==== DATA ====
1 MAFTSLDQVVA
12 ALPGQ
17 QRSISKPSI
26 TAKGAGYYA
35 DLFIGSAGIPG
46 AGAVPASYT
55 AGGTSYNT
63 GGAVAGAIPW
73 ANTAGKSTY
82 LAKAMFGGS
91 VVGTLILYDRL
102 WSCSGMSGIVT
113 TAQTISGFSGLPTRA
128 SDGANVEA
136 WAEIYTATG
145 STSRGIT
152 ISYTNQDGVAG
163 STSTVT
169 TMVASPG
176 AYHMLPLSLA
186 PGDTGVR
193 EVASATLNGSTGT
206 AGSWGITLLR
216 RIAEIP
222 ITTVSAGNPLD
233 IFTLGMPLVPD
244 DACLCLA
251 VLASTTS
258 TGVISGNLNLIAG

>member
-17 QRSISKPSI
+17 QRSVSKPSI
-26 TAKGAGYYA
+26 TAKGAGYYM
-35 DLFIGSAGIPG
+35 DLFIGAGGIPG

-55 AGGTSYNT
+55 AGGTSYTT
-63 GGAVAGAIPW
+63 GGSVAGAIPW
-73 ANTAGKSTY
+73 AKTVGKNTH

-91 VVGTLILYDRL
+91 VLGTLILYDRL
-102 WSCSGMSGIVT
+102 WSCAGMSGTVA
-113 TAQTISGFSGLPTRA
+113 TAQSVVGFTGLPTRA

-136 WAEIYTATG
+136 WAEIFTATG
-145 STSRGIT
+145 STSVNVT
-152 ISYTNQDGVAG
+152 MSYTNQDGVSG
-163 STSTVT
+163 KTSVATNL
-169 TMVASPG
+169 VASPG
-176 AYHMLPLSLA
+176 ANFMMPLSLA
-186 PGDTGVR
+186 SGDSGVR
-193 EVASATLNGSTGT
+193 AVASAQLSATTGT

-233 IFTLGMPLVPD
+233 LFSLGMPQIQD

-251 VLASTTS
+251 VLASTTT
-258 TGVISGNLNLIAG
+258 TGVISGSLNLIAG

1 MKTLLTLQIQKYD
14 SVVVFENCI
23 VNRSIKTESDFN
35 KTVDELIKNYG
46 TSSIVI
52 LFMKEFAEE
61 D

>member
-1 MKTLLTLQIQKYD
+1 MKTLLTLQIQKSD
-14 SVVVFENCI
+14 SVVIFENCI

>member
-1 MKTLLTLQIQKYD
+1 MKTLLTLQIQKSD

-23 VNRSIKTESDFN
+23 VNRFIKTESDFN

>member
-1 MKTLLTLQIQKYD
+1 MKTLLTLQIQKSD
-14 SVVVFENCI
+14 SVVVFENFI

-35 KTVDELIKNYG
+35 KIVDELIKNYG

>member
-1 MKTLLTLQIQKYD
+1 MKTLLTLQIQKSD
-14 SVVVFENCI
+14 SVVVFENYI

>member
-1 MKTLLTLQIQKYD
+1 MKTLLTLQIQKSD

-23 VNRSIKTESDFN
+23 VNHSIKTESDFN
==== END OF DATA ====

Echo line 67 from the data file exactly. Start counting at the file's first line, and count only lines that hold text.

-251 VLASTTS